Ana Salagean (Loughborough University)

Estimating the nonlinearity of cryptographic Boolean functions

Boolean functions are used as one component in the design of symmetric ciphers, e.g. the Sbox in AES, or the filtering function in stream ciphers. If these functions are linear, it opens the way to certain types of attacks (linear and differential cryptanalysis). These attacks also work if the function is not linear but can be approximated well by a linear function. This has led to the notion of nonlinearity, a parameter of the function which measures its distance to the closest linear/affine function. The nonlinearity can be computed by a O(n2^n) algorithm, where n is the number of variables. When n is large, this computation is unfeasible. Therefore, we investigate the possibility of probabilistic estimation of the nonlinearity. To do so, we use the notion of nonhomomorphicity (introduced by Zhang and Zheng), which can be estimated efficiently even for large n. We generalise several techniques developed by Bellare et al, to obtain upper and lower bounds for the honhomomorphicity in terms of the nonlinearity. These bounds then allow us to estimate the nonlinearity once a good estimate of the nonhomomorphicity was obtained. This is joint work with Pante Stanica and was first presented at the SETA 2020 conference.

Ioana Boureanu (University of Surrey)

Practical and Formal Analysis Security of Contactless Mobile Payments

In this talk, we will look at the (in)security of contactless payments made via mobile apps. These systems are a composition of the mobile app (e.g., Samsung Pay, Apple Pay) and their underlying payment protocols provided via the card registered within (e.g., Visa, Mastercard, etc.). One added complexity comes also from the various “modes” in which the apps operate; for instance, there is a standard mode as well as transit/travel mode, in which the user authentication (via fingerprint or Face-ID) on the mobile device is foregone in order to provide better usability when paying at a metro/train ticketing gate. Primarily, we show that we can abuse this usability feature of Apple Pay in Travel Mode when set up with a Visa card. The abuse results in a fraudulent payment without user-authentication, of any value, to any point-of-sale including points-of-sales what are not linked to transport companies. Also, we show that the same attack does not apply to Apple Pay with a Mastercard registered with it, or to Samsung Pay. We will explain the practical aspects of the attack, as well as some elements of formal security verification.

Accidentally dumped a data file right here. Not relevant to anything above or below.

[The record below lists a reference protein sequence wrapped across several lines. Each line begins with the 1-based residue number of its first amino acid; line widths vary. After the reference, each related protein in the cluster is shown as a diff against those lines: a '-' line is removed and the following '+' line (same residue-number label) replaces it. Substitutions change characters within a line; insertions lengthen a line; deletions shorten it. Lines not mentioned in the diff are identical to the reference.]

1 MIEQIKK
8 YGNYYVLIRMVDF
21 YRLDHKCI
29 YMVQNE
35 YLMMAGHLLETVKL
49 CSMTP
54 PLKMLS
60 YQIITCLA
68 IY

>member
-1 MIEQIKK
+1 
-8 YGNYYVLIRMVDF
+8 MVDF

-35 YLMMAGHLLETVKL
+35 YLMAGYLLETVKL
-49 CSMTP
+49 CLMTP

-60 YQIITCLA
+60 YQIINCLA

Robert Buhren (TU Berlin)

One Glitch to Rule them All: Fault Injection Attacks against AMD’s Secure Encrypted Virtualization

In this talk, we present our voltage fault injection attack against the AMD Secure Processor (AMD-SP / PSP). The AMD-SP is an ARM core, embedded into modern AMD CPUs. It hosts the firmware implementing the SEV API and is a single point of failure for the SEV technology. Our attack allows us to deploy custom code on the AMD-SP on Zen 1, Zen 2 and Zen 3 CPUs. We present how our attack allows attackers to fully circumvent SEV's protection guarantees. To the best of our knowledge, the presented attack cannot be mitigated and questions SEV's security promises on all affected CPU generations.